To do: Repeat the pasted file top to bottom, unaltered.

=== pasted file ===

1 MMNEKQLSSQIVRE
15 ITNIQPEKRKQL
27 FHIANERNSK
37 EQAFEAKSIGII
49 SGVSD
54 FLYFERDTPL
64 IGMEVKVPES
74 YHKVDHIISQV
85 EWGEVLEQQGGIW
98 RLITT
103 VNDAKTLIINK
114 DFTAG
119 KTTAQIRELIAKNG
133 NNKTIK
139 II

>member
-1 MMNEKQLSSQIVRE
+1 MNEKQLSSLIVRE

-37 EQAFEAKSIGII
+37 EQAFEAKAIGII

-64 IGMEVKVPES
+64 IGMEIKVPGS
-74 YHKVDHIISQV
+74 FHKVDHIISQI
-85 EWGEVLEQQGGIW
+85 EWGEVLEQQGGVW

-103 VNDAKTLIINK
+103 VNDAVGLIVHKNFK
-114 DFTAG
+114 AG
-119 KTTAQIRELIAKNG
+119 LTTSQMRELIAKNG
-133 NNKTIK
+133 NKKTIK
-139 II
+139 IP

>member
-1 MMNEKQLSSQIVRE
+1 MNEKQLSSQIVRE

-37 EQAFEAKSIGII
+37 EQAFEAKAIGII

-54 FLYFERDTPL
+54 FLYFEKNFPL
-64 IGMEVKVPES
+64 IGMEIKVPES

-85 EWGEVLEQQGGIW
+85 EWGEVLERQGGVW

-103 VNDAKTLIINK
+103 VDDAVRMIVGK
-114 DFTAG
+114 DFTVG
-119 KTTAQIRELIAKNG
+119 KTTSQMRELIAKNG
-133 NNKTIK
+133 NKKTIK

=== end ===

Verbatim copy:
1 MMNEKQLSSQIVRE
15 ITNIQPEKRKQL
27 FHIANERNSK
37 EQAFEAKSIGII
49 SGVSD
54 FLYFERDTPL
64 IGMEVKVPES
74 YHKVDHIISQV
85 EWGEVLEQQGGIW
98 RLITT
103 VNDAKTLIINK
114 DFTAG
119 KTTAQIRELIAKNG
133 NNKTIK
139 II

>member
-1 MMNEKQLSSQIVRE
+1 MNEKQLSSLIVRE

-37 EQAFEAKSIGII
+37 EQAFEAKAIGII

-64 IGMEVKVPES
+64 IGMEIKVPGS
-74 YHKVDHIISQV
+74 FHKVDHIISQI
-85 EWGEVLEQQGGIW
+85 EWGEVLEQQGGVW

-103 VNDAKTLIINK
+103 VNDAVGLIVHKNFK
-114 DFTAG
+114 AG
-119 KTTAQIRELIAKNG
+119 LTTSQMRELIAKNG
-133 NNKTIK
+133 NKKTIK
-139 II
+139 IP

>member
-1 MMNEKQLSSQIVRE
+1 MNEKQLSSQIVRE

-37 EQAFEAKSIGII
+37 EQAFEAKAIGII

-54 FLYFERDTPL
+54 FLYFEKNFPL
-64 IGMEVKVPES
+64 IGMEIKVPES

-85 EWGEVLEQQGGIW
+85 EWGEVLERQGGVW

-103 VNDAKTLIINK
+103 VDDAVRMIVGK
-114 DFTAG
+114 DFTVG
-119 KTTAQIRELIAKNG
+119 KTTSQMRELIAKNG
-133 NNKTIK
+133 NKKTIK